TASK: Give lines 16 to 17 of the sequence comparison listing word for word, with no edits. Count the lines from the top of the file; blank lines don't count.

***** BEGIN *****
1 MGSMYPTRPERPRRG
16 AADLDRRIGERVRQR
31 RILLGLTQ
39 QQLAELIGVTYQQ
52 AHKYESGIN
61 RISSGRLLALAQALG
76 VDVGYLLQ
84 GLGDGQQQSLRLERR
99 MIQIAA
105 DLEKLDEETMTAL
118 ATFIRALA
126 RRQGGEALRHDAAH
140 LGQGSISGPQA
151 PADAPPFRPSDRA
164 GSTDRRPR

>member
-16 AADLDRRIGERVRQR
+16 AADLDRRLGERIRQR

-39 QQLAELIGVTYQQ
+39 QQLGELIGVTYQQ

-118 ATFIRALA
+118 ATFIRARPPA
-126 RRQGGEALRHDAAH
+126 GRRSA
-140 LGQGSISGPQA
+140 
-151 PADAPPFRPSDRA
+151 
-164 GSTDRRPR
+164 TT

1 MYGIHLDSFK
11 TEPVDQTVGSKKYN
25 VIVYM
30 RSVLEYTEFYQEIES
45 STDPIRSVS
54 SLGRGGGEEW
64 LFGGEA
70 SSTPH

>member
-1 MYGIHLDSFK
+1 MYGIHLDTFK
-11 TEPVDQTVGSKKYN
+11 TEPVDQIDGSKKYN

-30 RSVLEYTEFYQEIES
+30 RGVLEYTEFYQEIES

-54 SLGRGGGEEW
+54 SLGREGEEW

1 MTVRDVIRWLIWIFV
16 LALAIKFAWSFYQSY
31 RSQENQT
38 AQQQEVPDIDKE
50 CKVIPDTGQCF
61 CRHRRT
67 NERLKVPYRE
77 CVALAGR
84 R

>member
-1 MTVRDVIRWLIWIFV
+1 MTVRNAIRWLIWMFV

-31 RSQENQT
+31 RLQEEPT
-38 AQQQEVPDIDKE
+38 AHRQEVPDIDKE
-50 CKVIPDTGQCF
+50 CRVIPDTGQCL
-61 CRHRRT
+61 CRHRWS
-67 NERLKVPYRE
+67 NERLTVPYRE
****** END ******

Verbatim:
>member
-16 AADLDRRIGERVRQR